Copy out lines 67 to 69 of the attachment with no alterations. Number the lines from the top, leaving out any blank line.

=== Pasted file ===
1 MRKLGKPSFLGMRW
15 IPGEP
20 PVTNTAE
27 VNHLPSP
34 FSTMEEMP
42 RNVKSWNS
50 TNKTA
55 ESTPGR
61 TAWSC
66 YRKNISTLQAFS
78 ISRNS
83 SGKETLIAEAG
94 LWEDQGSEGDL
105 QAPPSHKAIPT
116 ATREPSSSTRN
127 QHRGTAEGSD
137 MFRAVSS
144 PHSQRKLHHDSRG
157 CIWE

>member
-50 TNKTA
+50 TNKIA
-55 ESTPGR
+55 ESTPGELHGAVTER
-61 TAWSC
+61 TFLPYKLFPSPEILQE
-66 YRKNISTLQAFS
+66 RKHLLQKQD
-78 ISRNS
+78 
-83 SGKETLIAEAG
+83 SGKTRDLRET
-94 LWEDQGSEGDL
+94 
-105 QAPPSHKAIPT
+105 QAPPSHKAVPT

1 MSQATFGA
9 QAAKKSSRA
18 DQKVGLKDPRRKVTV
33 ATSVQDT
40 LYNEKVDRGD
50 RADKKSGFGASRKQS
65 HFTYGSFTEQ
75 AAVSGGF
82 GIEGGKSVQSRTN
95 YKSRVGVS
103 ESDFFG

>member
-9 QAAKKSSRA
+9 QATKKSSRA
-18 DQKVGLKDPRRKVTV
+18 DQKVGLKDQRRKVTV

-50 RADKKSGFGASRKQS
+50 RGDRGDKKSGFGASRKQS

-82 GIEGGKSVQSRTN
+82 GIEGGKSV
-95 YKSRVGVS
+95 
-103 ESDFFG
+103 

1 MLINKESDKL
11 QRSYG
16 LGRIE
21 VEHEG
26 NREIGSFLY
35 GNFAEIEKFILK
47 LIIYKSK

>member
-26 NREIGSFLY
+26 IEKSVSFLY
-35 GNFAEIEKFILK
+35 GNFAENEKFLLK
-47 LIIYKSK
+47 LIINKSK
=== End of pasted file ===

47 LIIYKSK

>member
-26 NREIGSFLY